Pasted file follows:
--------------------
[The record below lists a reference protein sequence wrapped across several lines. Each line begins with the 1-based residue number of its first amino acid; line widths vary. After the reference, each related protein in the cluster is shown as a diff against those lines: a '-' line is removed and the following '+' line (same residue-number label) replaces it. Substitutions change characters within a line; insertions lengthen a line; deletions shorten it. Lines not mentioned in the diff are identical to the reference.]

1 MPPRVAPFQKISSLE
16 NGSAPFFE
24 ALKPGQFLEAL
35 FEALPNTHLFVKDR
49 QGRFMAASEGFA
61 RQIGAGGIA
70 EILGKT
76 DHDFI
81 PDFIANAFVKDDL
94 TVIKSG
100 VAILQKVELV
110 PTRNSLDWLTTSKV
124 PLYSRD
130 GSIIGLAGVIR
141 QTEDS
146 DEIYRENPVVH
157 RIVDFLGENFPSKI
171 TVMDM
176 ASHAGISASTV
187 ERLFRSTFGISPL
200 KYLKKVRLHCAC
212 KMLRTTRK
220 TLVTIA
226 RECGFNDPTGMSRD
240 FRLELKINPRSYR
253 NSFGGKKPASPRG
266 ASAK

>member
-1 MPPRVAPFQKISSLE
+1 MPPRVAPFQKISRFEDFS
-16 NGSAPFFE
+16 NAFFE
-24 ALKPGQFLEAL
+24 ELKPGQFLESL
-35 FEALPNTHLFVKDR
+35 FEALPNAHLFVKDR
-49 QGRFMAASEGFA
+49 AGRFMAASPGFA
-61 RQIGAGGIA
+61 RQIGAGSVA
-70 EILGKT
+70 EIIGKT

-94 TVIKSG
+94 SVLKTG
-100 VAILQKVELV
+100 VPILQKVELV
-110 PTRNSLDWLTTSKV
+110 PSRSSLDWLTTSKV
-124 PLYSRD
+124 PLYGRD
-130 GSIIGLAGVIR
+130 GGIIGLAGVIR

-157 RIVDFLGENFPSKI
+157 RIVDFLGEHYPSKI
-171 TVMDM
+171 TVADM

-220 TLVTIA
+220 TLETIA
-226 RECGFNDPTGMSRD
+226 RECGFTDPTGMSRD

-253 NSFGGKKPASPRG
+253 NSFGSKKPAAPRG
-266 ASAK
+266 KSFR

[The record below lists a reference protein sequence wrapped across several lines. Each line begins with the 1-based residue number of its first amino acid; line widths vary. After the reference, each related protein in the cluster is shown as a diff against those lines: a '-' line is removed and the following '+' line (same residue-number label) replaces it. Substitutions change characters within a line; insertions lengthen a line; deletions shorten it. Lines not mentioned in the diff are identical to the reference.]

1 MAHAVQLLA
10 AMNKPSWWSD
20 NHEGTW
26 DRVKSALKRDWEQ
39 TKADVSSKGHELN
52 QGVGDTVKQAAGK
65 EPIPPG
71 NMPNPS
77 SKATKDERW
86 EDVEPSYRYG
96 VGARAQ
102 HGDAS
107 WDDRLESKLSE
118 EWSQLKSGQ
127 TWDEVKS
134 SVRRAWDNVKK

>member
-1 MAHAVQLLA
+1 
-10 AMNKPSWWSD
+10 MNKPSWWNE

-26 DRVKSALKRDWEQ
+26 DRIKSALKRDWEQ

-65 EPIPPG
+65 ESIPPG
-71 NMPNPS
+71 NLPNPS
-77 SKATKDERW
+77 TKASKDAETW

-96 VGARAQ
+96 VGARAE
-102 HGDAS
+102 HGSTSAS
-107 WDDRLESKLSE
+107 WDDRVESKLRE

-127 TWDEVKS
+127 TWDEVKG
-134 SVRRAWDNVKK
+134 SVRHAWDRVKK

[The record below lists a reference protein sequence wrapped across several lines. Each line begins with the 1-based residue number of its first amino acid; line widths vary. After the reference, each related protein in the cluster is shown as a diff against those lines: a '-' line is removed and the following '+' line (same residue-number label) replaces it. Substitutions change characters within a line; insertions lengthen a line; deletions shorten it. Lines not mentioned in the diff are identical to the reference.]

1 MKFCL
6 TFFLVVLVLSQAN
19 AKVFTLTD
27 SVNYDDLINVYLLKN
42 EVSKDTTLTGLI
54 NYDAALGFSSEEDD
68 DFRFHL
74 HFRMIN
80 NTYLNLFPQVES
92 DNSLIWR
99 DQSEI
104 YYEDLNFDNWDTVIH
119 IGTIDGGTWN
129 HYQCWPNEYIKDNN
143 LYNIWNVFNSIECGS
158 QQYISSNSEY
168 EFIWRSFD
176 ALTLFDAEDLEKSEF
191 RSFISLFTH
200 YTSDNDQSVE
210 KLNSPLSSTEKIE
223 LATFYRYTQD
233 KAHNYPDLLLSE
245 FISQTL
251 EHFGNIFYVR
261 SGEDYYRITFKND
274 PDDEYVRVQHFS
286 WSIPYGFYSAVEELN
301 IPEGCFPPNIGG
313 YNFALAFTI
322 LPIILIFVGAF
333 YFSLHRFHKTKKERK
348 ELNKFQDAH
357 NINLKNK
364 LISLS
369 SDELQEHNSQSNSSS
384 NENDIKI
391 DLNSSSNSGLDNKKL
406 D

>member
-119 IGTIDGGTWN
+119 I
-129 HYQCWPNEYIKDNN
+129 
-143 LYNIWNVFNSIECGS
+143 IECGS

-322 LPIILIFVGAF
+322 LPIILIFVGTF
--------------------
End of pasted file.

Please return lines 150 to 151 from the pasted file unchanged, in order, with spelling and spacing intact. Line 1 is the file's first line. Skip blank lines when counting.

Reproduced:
+129 
-143 LYNIWNVFNSIECGS